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attention, word overload & AI copyright infringement
CC#41 - being special, the impact of the metaverse on dating & dreaming of the American dream
Hey there and welcome to ✨ CuratedCuriosity - a bi-weekly newsletter delivering inspiration from all over the internet to the notoriously curious.
Things I Enjoyed Reading.
I have grown increasingly unhappy with my own phone usage - reading this article gave me the final push to ‘clean’ my phone and switch to a minimalist setup.
The more I read Stolen Focus, the more aware I became about how I’d changed. I realized that I was looking at my phone during every spare moment of the day. When I pulled up at a stoplight waiting for the light to change, I would instinctively reach for my phone (mounted on my dash) to check my email (personal + work), check ESPN, look up something on Amazon, etc. While pumping gas in the car, I’d whip out my phone while waiting. Stuck in line somewhere? Time for my phone. Waiting in an elevator? (…) Sometimes, I’d occasionally pull out my phone without any particular reason, unlock the screen, and just stare at it dumbly, not sure about which app to open. When I caught myself doing this, I was kind of shocked, but also too desensitized to act. At every spare moment of inattention, I occupied my focus with some info from my phone. Something was wrong.
While I wholeheartedly agree that information overload is an issue (see above article), I have never gone as far as questioning the benefit of the written word itself. Maybe we should read less?
Our immersion in the written word is but one ingredient in a cocktail of changes we have experienced thanks to cell phones and the Internet, and filtering out all the other factors and isolating the consequences of just text is impossible. Even if we could, we would have to account for the quality of reading too, as much of it involves skimming and darting around the page. But the sheer quantity matters. As both literacy theorists and neuroscientists attest, reading and writing have a profound effect on the way we think.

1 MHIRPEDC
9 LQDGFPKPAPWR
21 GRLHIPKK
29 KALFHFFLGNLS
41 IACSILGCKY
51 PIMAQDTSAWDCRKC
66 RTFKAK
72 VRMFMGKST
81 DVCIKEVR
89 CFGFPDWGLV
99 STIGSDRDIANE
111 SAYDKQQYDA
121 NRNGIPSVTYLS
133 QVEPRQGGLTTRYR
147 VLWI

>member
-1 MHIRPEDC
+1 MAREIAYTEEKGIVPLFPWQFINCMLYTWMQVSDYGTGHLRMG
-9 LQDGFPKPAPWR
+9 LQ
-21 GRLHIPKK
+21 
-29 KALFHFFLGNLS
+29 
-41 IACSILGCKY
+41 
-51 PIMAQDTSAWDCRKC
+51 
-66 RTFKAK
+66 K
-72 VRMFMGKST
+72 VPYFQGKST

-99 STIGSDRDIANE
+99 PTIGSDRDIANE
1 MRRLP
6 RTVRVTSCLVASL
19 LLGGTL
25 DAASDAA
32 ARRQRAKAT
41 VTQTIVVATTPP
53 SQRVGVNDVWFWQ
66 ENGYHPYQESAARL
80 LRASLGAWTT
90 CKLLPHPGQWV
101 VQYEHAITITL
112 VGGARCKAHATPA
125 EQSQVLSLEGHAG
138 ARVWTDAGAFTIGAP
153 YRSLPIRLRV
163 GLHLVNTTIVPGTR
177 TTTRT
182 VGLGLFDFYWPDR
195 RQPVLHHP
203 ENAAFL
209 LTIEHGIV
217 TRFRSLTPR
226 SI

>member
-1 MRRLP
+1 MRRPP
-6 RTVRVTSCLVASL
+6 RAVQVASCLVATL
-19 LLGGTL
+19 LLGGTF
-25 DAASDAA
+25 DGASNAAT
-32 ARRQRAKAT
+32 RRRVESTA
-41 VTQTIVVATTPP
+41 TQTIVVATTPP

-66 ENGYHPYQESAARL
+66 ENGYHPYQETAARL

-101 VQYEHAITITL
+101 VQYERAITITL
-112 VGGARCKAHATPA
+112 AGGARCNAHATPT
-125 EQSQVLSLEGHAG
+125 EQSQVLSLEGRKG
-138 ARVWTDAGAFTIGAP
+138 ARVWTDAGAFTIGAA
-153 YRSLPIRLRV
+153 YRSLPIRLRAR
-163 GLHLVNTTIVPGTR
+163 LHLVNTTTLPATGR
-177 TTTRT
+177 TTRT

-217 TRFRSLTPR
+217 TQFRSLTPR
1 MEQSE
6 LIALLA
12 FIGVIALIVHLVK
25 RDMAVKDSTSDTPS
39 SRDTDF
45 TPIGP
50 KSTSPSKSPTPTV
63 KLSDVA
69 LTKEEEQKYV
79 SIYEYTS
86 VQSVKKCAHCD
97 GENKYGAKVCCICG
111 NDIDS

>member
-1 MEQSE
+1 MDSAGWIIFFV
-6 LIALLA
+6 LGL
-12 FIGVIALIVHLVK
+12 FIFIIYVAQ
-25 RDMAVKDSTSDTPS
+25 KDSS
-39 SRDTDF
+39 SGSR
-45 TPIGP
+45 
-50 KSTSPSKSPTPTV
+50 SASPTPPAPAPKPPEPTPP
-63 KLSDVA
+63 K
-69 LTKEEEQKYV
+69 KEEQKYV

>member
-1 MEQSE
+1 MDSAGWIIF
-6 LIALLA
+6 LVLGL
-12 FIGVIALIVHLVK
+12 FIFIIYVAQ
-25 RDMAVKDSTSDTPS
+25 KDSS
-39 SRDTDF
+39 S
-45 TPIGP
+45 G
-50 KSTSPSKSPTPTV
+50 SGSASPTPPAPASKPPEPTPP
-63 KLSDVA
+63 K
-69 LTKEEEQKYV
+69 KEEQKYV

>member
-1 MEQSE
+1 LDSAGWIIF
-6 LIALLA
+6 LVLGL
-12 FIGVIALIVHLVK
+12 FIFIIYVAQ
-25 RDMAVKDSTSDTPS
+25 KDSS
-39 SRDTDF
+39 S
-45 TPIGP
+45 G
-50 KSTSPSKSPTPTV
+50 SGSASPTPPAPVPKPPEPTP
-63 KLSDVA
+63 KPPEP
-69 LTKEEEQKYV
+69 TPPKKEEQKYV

It’s a fine line between self-confidence & ambition vs. humility & realism. Some interesting thoughts on how to walk the line.
There is some criticism of millennials that goes, This is the snowflake generation, because they’ve been raised to believe they were special. I’m not sure this is true, but moreover I think there’s something so terrible about believing that you’re special. Not terrible morally—terrible for you. Because if you think you’re special, you separate yourself from others. And in so many ways I think that psychological separation is the source of all our suffering. When you believe that you are ordinary, you believe that your problems are shared and therefore surmountable. You believe that your triumphs mean something to someone else. And as a result your life improves immensely.
Food for Thought.
🤖 Midjourney is a (stunningly powerful) AI that creates images from simple prompts (I can recommend trying out the beta). Now an artist requested the service to disallow people to use her name in prompts - I assume just the beginning of a lot of ‘new’ legal questions that arise through AI services like this.
💤 Seems like the American Dream remains mostly a dream…
👾 Very interesting conversation on the implications of the metaverse for education, dating & the happiness and career satisfaction of professional gamers.
📚 In Norway there is now a Future Library, full of books by prominent writers which will only be made accessible a century after the start of the project.
🔮 Need some uplifting, good news? Read how children imagine our future
😎 Be kind (as seen on Startupy)
Still in Austria for another week, enjoying some more actual summer before going back to CPH ☀️
Spent some time reflecting on my smartphone and social media use. After reading an article (listed at the top of this newsletter), I have now installed a ‘minimalist’ app which basically replaces all app icons by words and blocks/batches notifications. I have only been using it for a few days now, but so far I like it - I have the impression that it reduces my urge to check my phone while still allowing me to make use of the full extent of all the helpful services (e.g. maps, internet etc.) a smartphone provides.
This is how my home screen and app collection look now: